There is a Japanese proverb that goes something like: “When the student is ready, the Buddha will appear.” The origin of the word Buddha means “to wake up” and people think of the Buddha as a great teacher. And what is a great teacher but someone who wakes you up? Why this saying resonates with me is because–while reviewing all the pieces that I intend to write about–I have come to value my great luck in finding people who have either taught me about or exposed me to new pieces of music. Kerry Wade probably wouldn’t want to be called a Buddha, but he was one for me, when I was growing up in northern Indiana in the 1960s.
One day, on a visit to his house, Kerry pulled out an album and said “You have to listen to this!” It had two works on it by Darius Milhaud, Le Boeuf sur la Toit and La Creation Du Monde. Milhaud was a 20th Century French composer and a member of Les Six, a group of six avant gardecomposers who hung out together in Paris early in the century. (The other five were Durey, Honegger, Tailleferre, Auric and Poulenc.)
Kerry gave the disk a spin and the most unique music started, which instantly made me laugh. Milhaud wrote Le Boeuf after returning from Brazil in 1919 where he worked as the secretary of the ambassador from France, Paul Claudel, the writer and brother of the subject of the movie Camille Claudel. The work is based on a Brazilian dance-hall melody Milhaud heard in a Brazilian bar he used to frequent called Le Boeuf sur le Toit (trans. The Ox on the Roof). It is a raucous, discordant piece, which every time it starts to slow down, Milhaud jump starts it by repeating the melody–a galloping tune blasted out by the trumpets. He does this twelve times, on each occasion changing key.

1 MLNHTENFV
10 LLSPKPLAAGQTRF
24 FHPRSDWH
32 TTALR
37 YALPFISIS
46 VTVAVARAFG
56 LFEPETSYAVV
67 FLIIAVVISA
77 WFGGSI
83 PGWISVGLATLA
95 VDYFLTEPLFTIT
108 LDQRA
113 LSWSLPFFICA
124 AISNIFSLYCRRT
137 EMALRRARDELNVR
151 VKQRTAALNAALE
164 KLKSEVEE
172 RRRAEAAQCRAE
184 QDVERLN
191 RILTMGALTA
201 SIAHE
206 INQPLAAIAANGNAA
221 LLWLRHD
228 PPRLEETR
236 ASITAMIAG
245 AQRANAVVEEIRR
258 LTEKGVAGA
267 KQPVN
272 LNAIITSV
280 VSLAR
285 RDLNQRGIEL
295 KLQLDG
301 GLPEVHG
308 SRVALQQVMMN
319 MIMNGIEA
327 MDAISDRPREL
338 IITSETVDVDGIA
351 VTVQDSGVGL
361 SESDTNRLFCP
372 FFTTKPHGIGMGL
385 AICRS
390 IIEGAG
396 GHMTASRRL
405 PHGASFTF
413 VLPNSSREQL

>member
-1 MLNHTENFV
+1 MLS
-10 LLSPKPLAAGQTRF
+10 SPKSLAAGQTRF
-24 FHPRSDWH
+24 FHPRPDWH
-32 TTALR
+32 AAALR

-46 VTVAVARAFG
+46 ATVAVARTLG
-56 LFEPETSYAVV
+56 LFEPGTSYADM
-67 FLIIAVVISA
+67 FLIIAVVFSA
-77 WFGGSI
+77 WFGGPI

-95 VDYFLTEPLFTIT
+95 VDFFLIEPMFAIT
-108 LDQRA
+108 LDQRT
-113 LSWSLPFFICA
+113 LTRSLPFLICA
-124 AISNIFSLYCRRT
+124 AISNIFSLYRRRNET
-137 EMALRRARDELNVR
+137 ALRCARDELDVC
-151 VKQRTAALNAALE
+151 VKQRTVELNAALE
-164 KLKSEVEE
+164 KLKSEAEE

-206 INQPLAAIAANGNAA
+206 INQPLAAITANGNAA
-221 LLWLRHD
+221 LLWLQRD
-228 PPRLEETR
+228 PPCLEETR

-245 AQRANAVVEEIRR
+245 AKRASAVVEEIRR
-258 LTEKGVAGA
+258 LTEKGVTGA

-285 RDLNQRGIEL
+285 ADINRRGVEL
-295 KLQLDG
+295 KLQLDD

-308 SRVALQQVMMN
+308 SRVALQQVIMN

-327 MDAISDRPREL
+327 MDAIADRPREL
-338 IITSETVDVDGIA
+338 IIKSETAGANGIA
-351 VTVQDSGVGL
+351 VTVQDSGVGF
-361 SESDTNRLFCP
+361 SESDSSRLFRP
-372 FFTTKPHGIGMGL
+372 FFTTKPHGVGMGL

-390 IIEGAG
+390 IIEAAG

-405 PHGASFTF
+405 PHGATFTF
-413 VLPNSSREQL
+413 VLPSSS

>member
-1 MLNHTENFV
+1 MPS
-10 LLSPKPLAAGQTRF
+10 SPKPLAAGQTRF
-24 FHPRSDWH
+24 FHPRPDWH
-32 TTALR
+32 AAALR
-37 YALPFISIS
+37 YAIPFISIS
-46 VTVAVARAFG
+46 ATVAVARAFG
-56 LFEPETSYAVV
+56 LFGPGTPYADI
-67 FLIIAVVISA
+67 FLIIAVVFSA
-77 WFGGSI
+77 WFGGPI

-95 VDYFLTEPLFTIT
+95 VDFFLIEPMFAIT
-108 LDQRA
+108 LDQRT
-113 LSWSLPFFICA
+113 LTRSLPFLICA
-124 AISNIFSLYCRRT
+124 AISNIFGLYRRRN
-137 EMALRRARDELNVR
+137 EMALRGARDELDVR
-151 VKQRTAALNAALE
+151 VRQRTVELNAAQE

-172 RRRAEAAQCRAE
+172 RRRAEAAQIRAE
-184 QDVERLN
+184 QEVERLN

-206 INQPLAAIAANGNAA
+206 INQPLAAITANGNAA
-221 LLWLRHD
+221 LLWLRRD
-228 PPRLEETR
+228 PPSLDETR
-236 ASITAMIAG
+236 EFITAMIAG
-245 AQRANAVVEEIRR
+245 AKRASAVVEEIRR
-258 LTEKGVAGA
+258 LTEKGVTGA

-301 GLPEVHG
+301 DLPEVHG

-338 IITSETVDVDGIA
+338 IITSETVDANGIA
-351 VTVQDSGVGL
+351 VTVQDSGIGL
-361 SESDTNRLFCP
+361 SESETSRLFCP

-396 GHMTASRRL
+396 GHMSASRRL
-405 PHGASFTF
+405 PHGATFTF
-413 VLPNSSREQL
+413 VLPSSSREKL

The liner notes on my copy, directed by Milhaud himself, states that the composer received a commission to write this piece for a Charlie Chaplin silent short film, but it was never used. It does have a comic feel to it.
I sometimes wonder how this piece was received by the critics. Of course, since the debut six years earlier of Stravinski’s Rites of Spring, the public was probably ready for anything. The French surrealist poet (and writer, and painter, and film maker), Jean Cocteau, was so taken by the piece that he produced it as a ballet performed by a troop of clowns and acrobats, with the stage design having been done by the painter Raoul Dufy.
Since the advent of CDs, I don’t get a chance of listening to my old vinyl disks any more, which I’ve relegated to a shelf in my basement. A few years ago, when my daughters were in middle school (that is around my age when I first heard it), I pulled Le Boeuf to give it a spin. My daughters laughed at it and my wife asked what it was. Nice to know that it still surprises people after all these years.